An alarming new report by Elsevier Health found that one in every four medical students in the U.S. has thought about quitting their studies. This is on top of the one in three physicians planning to reduce their work hours in the next 12 months and the one in five who plan to leave medicine altogether.
The Scope of the Problem
The Elsevier report includes more bad news. Over half of U.S. medical students plan to pursue healthcare careers that do not involve direct patient care. Globally, 60% of these students in healthcare are worried about their own mental health. This should concern not only those of us who teach or mentor medical students and residents; it should also concern anyone who wants to have a doctor in the next 10 years. The healthcare system is in crisis. According to Christine Sinsky, the American Medical Association vice president of professional satisfaction, “If even one-third to one-half of nurses and physicians carry out their expressed intentions to cut back or leave, we won’t have enough staff to meet the needs of patients.”
Other concerns cited by the more than 2,000 global healthcare students surveyed for the Elsevier study include financial pressures, work-life balance, the current pervasive culture of medical misinformation, as well as the shortages and burnout already being reported in our field. As a pediatrician, I am gravely concerned by these new statistics. As the writer-in-residence at a family medicine residency program leading narrative medicine workshops for residents, I think I have a solution.
What Is Narrative Medicine?
A narrative approach to the stressors affecting young doctors’ fears about their futures is within the capabilities of every medical school and residency in the country. Narrative medicine programs have been shown to build empathy, foster meaningful engagement, shape perspective, and offer a shared space where deep moral values are shaped and cultivated. All of this will sustain the physician when facing the moral ambiguities inherent in our work. Narrative medicine provides a regular forum where clinicians can share mutual struggles and find common solutions.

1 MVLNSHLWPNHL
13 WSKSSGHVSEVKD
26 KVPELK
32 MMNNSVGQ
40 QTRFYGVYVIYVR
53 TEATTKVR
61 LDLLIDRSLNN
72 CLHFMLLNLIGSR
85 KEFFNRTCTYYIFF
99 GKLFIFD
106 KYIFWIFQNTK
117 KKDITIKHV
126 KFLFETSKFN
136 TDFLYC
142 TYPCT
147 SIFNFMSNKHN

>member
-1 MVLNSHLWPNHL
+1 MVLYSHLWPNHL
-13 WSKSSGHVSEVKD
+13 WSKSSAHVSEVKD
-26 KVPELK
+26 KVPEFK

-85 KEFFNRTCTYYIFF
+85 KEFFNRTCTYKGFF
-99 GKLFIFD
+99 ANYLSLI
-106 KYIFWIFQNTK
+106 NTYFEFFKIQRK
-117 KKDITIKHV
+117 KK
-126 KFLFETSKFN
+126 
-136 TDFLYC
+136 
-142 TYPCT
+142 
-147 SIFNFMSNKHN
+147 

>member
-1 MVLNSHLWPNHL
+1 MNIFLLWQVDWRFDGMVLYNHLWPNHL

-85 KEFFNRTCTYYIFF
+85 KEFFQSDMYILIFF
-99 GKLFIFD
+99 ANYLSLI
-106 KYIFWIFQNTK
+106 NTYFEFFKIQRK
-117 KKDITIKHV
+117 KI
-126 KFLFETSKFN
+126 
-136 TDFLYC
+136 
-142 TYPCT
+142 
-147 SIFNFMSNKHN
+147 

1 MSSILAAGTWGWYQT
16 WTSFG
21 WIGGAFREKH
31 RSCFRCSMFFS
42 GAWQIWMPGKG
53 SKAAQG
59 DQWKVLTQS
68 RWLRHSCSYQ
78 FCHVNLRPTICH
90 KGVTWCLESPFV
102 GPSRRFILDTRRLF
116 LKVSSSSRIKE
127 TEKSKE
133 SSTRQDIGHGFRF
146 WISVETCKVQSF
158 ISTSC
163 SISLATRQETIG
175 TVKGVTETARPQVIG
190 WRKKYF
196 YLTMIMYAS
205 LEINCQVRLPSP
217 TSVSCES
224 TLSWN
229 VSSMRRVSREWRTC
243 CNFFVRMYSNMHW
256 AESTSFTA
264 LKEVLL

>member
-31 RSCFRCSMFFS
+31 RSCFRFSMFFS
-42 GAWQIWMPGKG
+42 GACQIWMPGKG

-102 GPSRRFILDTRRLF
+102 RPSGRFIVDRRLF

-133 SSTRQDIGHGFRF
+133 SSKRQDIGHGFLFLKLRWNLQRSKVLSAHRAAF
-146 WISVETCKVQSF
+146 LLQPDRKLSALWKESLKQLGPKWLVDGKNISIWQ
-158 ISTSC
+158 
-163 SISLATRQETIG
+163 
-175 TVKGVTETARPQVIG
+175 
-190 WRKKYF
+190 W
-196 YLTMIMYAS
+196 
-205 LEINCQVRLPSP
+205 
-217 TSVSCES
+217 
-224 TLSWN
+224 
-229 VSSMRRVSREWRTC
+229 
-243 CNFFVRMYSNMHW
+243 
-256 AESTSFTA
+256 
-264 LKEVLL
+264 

In my workshops with family medicine residents, sessions begin with a close reading of a piece of literature or a focused group discussion on a visual work of art. Close attention to detail of paintings increases powers of observation, an essential skill to bring back to the exam room. The reading of poetry and short stories develops the skills of empathy, deep listening, and mindfulness that will sustain physicians in challenging clinical encounters.
Next, we “write in the shadow of the art” as narrative medicine’s founder, Rita Charon, PhD, at Columbia University likes to say. I create writing prompts that are based on the literature we’ve just read and specifically designed to address issues the residents might be going through. For example, when one well-known patient of the residents died unexpectedly, we read Lucille Clifton’s poem, “The Death of Fred Clifton,” and then wrote in response to prompts designed to give residents a place to express their anger, helplessness, and grief. In July, when fourth year students are becoming attendings and medical students interns, we used Sionann Mastromonico’s poem, “Autumn,” as a jumping off point to write about the subject of transitions.
In the last exercise of the session, we share our written work with each other. Being vulnerable together, and sharing our most intimate thoughts and feelings in this safe space we have collectively created, fosters engagement and strengthens our relationships as colleagues. Together we are building a supportive community that will gird us against the stressors of the discipline.
Addressing the Larger Issues
To be sure, the complete solution to burnout requires buy-in from hospital management, health center administrators, and the upper echelons of our professional organizations. In fact, the CDC just rolled out a new initiative to support hospitals as they address physician burnout. Attention must be paid to structural issues such as patient panel size, adequate support staffing and time off, as well as appropriate autonomy in medical decision-making.
But personal attributes such as resilience, wisdom, creativity, and joy can all be enhanced by a narrative approach. The role of the humanities in medical education and its positive contribution to the medical workplace should not be underestimated. It just might be our way out of these astronomical levels of physician burnout and into a new way of finding meaning in our work and locating the joy in our jobs again.
Carolyn Roy-Bornstein, MD, is a retired pediatrician and the writer-in-residence at the Lawrence Family Medicine Residency program. Her new book, Writing Through Burnout: How to Thrive While Working in Healthcare, is forthcoming.